Brazilian Senate announces incoming approval of the ‘Bitcoin law’

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Brazilian Senate announces incoming approval of the ‘Bitcoin law’

The bill regulating the cryptocurrency market in Brazil is expected to be approved by the National Congress in the first half of this year, according to Cointelegraph Brazil.

The legislation, which has been debated in the Chamber of Deputies since 2015, has been approved in the first round of consideration. The Senate has attached it to another crypto-focused bill, which has already been approved by the Economic Affairs Committee of the Senate.

Two legislators, Senator Irajá Abreu and Deputy Aureo Ribeiro, both rapporteurs of the aforementioned proposals in their respective legislative chambers, are drafting a unified text of the bill that will be sent to the full Senate vote.

“I’m doing everything in contact with the Chamber’s rapporteur, who did a very good job. The Central Bank’s technical team has also been very helpful. The texts are similar and converged into one,” said Senator Irajá.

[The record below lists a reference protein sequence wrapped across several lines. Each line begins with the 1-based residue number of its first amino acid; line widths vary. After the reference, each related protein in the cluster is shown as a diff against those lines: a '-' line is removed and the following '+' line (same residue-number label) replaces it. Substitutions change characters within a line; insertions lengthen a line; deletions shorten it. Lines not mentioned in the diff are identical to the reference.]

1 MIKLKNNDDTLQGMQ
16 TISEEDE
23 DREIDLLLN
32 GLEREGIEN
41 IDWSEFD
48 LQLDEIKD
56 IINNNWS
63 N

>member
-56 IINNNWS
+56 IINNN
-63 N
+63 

Irajá also pointed out that the president of the Senate, Rodrigo Pacheco, is expected to put the unified bill to an April plenary vote. He said:

“By joining the projects together, we accelerated the approval of this cryptocurrency milestone. There is a market demand for a safer business environment and the need for criminal classification to avoid fraud, in addition to adjusting Brazil to international agreements.”

The approval of the law in plenary will not make Bitcoin legal tender in Brazil as it does in El Salvador.

The proposed law would allow the Brazilian President to determine a federal entity responsible for establishing rules for cryptocurrencies. The president would either create a new regulator or delegate this function to the nation’s Securities and Exchange Commission (CVM) or the Central Bank of Brazil (BC).

The regulator will be responsible for defining market guidelines and establishing norms in line with international standards to prevent money laundering and the concealment of assets.

The bill also proposes a penalty of four to eight years in prison, in addition to a fine for those who commit fraud in the provision of virtual asset services.

Another point highlighted in the bill is a set of incentives for crypto miners to set up shop in Brazil. It proposes to exempt the import of ASICs to the country from taxes. However, this could not be enough to lure Bitcoin miners into the country, provided that energy rates in Brazil are among the highest in South America and about five times higher than in nations like Paraguay and Venezuela.